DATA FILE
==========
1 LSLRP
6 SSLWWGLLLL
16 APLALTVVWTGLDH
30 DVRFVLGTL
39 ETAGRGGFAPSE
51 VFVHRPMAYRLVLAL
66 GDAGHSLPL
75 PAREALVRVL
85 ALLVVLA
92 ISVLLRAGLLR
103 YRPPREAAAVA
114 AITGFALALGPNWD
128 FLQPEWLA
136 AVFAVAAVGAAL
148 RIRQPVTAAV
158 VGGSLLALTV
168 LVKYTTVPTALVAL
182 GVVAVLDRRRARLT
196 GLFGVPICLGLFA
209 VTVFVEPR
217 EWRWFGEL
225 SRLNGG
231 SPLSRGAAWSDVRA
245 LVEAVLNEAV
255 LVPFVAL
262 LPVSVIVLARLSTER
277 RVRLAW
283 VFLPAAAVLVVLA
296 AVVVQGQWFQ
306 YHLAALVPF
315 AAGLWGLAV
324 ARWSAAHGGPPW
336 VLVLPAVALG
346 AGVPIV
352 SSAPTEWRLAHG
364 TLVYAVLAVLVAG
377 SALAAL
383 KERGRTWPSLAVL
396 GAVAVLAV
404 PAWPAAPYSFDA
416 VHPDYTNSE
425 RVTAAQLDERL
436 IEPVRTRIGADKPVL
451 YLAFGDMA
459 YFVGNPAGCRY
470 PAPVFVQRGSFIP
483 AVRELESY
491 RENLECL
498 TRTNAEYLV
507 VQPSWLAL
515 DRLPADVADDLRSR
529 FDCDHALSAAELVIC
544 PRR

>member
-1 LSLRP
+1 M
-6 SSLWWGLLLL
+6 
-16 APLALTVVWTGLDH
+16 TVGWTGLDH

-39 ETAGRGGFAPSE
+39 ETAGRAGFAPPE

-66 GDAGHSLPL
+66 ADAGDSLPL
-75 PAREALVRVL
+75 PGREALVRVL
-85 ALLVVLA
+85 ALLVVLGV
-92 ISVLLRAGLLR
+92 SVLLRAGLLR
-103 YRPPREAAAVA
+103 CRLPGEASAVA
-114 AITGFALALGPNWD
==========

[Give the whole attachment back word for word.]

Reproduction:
1 LSLRP
6 SSLWWGLLLL
16 APLALTVVWTGLDH
30 DVRFVLGTL
39 ETAGRGGFAPSE
51 VFVHRPMAYRLVLAL
66 GDAGHSLPL
75 PAREALVRVL
85 ALLVVLA
92 ISVLLRAGLLR
103 YRPPREAAAVA
114 AITGFALALGPNWD
128 FLQPEWLA
136 AVFAVAAVGAAL
148 RIRQPVTAAV
158 VGGSLLALTV
168 LVKYTTVPTALVAL
182 GVVAVLDRRRARLT
196 GLFGVPICLGLFA
209 VTVFVEPR
217 EWRWFGEL
225 SRLNGG
231 SPLSRGAAWSDVRA
245 LVEAVLNEAV
255 LVPFVAL
262 LPVSVIVLARLSTER
277 RVRLAW
283 VFLPAAAVLVVLA
296 AVVVQGQWFQ
306 YHLAALVPF
315 AAGLWGLAV
324 ARWSAAHGGPPW
336 VLVLPAVALG
346 AGVPIV
352 SSAPTEWRLAHG
364 TLVYAVLAVLVAG
377 SALAAL
383 KERGRTWPSLAVL
396 GAVAVLAV
404 PAWPAAPYSFDA
416 VHPDYTNSE
425 RVTAAQLDERL
436 IEPVRTRIGADKPVL
451 YLAFGDMA
459 YFVGNPAGCRY
470 PAPVFVQRGSFIP
483 AVRELESY
491 RENLECL
498 TRTNAEYLV
507 VQPSWLAL
515 DRLPADVADDLRSR
529 FDCDHALSAAELVIC
544 PRR

>member
-1 LSLRP
+1 M
-6 SSLWWGLLLL
+6 
-16 APLALTVVWTGLDH
+16 TVGWTGLDH

-39 ETAGRGGFAPSE
+39 ETAGRAGFAPPE

-66 GDAGHSLPL
+66 ADAGDSLPL
-75 PAREALVRVL
+75 PGREALVRVL
-85 ALLVVLA
+85 ALLVVLGV
-92 ISVLLRAGLLR
+92 SVLLRAGLLR
-103 YRPPREAAAVA
+103 CRLPGEASAVA
-114 AITGFALALGPNWD